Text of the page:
Russian Grounds Tu-95 Bear Bomber Fleet

The Russians have grounded their Tu-95 Bear bomber aircraft fleet after one of the aircraft caught fire while trying to take off from a base in Russia’s southwest region.

Russian officials said the country’s air force has launched an investigation to seek the cause of the fire. Officials didn’t say how long the grounding of the Bear fleet would last.

“The accident occurred during a practice flight at the Ukrainka airfield in the Amur region at 17:00 Moscow time. The Tu-95 ran over the runway during acceleration. There was no ammunition onboard. According to preliminary information, engine fire was the cause behind the accident,” the Russian ministry said in a statement.

In April, two of Russian Bear bombers flew into U.S. airspace in Alaska. This week, Russian fighters have flown over U.S. Navy ships as the Navy conducts exercises with NATO allies.

 

About the Author

Michael Hoffman
Michael Hoffman is the executive editor at Tandem NSI and a contributor to Military.com. He can be reached at mhoffman@tandemnsi.com.
  • larry

    looks like the russians still can’t build a reliable aircraft engine.

  • Juan

    Why don’t they just commercial jet engines on that thing?

    • Juan

      Should read “Why don’t they just put commercial jet engines on that thing?”

    • citanon

      What commercial engine would fit?

    • Mike

      Avi-experts correct me, but I think the turboprops on there are more efficient than the turbofans on commercial jets.

      This gives them a huge range, as well as a long loiter time in time of crisis - bombers in the air are way more scary than bombers on the ground.

  • BlackOwl18E

    In America, you fire up the bear. In Soviet Russia, the bear fires up you!!!

  • Lance

    Not uncommon with any accidental loss of a plane look at our SNAFU F-35! Its a bomber much older than or B-52 so some accidents with older airframes will occur but the BEAR will solder on it a long time runner and will be for a long time. Its out lived its replacements the M-4 “Bison” the TU-16 “Badger” the Tu-22 “Blinder” and more of them in use than the current TU-26 “backfire” and TU-160 “Blackjack” bombers. That’s impressive!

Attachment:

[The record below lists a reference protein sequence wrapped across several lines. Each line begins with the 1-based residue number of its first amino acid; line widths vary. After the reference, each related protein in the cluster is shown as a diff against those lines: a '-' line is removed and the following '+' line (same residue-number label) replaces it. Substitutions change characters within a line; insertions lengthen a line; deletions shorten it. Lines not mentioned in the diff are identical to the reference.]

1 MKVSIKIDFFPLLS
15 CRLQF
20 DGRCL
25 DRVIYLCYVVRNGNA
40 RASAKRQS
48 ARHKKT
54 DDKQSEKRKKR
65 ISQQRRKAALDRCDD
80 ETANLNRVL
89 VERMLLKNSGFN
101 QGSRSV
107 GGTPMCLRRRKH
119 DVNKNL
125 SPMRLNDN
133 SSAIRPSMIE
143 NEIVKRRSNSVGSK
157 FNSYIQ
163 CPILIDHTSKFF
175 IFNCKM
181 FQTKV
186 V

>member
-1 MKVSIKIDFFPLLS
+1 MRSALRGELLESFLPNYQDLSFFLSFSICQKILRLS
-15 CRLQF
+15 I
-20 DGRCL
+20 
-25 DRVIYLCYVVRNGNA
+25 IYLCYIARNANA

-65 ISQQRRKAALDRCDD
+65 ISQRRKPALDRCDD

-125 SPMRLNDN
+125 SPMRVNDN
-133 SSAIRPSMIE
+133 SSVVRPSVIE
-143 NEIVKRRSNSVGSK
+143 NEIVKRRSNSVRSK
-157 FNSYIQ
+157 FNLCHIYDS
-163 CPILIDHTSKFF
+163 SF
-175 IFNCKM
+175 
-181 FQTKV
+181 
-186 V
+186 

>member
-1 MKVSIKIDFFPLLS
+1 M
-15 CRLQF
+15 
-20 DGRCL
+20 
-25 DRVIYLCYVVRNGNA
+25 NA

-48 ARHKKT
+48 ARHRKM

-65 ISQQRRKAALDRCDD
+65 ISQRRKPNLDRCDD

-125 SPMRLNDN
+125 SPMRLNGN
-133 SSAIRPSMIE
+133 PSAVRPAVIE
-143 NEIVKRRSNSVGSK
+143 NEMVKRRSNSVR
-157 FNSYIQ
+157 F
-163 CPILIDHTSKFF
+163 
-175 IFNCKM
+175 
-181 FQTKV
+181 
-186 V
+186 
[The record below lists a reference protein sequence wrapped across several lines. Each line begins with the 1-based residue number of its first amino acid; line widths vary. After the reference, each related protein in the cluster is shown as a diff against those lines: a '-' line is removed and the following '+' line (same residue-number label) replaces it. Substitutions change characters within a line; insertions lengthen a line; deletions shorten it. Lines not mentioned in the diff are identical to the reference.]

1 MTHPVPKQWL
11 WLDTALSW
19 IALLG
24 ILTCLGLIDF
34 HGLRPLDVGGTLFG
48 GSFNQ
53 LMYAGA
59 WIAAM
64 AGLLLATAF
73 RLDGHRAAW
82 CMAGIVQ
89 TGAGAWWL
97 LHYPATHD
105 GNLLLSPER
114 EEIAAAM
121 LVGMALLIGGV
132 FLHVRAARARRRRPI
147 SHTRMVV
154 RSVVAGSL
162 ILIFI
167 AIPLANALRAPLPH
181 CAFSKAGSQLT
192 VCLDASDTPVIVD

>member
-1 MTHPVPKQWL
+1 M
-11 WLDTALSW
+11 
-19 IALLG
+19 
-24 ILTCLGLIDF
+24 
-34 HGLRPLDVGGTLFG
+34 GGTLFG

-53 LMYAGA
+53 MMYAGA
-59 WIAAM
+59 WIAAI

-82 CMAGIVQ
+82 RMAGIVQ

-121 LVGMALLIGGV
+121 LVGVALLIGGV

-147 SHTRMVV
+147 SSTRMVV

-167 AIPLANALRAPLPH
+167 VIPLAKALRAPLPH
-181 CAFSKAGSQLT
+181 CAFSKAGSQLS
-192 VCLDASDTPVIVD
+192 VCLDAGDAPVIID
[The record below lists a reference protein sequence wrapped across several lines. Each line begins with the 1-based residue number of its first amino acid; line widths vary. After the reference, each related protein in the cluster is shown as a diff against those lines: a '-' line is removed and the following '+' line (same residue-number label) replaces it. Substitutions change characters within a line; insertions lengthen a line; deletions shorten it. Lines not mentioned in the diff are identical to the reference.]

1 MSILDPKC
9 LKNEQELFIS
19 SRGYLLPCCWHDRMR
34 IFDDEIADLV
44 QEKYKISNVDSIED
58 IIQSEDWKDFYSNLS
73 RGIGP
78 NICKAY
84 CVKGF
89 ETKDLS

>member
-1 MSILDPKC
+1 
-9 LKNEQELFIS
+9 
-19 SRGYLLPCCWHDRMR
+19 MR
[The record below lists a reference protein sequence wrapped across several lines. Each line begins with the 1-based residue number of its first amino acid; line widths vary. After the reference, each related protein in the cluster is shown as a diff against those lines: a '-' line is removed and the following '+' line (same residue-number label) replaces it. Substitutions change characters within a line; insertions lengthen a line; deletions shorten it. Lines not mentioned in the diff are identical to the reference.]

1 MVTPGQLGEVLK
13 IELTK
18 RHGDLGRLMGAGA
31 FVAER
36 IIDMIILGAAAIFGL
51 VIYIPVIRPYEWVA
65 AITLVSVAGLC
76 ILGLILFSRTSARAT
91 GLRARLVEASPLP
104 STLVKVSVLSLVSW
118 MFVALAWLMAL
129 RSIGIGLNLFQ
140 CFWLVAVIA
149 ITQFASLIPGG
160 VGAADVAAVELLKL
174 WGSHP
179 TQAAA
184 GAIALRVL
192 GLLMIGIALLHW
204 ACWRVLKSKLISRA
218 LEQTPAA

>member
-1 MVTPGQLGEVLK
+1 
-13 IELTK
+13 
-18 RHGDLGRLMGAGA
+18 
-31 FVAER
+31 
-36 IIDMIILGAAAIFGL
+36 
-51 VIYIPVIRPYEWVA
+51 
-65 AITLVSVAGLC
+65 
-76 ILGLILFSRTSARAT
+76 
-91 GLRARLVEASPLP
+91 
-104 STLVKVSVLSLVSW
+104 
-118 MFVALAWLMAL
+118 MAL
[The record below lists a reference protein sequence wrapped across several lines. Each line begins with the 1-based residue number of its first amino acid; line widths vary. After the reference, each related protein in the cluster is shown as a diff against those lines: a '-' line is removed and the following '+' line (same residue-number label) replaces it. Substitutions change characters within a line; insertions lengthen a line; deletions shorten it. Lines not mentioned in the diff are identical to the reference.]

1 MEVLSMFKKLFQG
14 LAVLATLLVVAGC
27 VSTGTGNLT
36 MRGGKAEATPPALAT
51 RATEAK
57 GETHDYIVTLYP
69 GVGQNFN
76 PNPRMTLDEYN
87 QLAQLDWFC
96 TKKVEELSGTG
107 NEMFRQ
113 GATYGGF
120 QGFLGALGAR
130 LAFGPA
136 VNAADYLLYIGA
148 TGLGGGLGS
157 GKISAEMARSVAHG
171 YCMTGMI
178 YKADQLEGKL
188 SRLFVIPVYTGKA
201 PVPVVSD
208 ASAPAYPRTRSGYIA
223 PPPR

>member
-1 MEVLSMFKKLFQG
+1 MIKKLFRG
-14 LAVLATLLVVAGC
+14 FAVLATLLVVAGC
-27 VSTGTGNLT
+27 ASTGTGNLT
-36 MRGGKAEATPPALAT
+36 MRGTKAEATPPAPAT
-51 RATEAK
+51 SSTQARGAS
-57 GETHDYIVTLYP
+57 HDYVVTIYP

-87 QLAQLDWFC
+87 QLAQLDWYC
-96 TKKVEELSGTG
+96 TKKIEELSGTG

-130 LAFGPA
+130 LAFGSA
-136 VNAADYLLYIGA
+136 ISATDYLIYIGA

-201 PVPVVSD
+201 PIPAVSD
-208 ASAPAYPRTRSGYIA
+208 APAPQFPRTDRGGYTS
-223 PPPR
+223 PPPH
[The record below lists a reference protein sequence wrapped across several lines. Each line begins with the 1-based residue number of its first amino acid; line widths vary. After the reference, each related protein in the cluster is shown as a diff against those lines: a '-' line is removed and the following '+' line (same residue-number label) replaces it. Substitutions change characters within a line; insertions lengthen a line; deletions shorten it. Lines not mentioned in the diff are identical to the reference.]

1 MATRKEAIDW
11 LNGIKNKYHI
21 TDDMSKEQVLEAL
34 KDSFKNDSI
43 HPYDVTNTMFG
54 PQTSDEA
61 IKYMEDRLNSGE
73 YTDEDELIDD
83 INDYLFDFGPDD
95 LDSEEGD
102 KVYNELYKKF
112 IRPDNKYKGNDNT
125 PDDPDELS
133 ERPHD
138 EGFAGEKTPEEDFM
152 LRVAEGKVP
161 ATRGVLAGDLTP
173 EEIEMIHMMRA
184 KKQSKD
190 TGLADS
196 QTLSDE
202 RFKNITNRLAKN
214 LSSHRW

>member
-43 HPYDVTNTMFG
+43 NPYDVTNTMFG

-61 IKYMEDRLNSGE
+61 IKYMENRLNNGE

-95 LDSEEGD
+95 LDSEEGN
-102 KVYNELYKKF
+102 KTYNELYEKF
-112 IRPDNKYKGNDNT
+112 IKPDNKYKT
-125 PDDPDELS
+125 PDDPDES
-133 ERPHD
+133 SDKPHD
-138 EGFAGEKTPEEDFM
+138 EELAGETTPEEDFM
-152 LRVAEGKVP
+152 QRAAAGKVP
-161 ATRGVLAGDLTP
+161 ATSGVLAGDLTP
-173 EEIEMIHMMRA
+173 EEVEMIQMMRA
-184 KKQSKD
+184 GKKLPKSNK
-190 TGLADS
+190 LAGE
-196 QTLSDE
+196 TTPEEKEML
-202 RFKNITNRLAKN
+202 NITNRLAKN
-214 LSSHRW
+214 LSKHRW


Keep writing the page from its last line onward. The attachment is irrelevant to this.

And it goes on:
• citanon

      How dare you spout that sense and logic around here! You quit that right now!

    • sw614

      The TU-95/142 has been a very impressive acft over the years. Not sure about the much older than the B-52 part. B-52 first flew in 1952 and entered service in 1955. Current version was built in 1960-62. The Tu-95 was in production considerably longer and entered service 1956. With over 500 built, I am sure the Russians put the older ones out to pasture due to age or treaty constraints (just as we have). The ones left could be (and as production went well into the 80s, probably are) considerably younger than the B-52H. Regardless still an airframe that has served them well.

  • duker

    Where did you get the idea that its US “airspace”
    “In April, two of Russian Bear bombers flew into U.S. airspace in Alaska”

    Its going to be a US air identification zone, just like the Chinese have in the South China Sea, the US like Russia just flies on through whenever they please.
    As the original source says
    “An intrusion of the ADIZ, however, isn’t a violation of international law since the zones are not considered sovereign airspace. Aircraft flying in the ADIZ, though, are required to identify themselves and their location.”

  • justin

    Aww, guess that means no new pictures of Fighters next to 50 year old bombers.

    Unless… we paint red stars on some B-52s.

  • Fatman

    This article has been up for a while, can we please drop the ‘n’ from Russian in the title?

  • Curt

    Seems pretty common sense and done all the time by various nations while investigating accidents. For instance, the A400 is currently grounded until they make sure the problem on one aircraft is not on all of them. If Russia really needed the Tu-95s they would fly them.

  • Mystick

    What a great time to do a maintenance evolution prior deployment.

  • bart ninja

    not long back the mighty F-35 fleet was grounded due to a fire… I guess the american’ts are having problems too.

  • b howard

    The TU-95 has been the mainstay in the Russian/OldUSSR’s nuclear weapons arsenal since the 60’s. It is still a capable conventional bomber. Don’t be too hasty to count it out.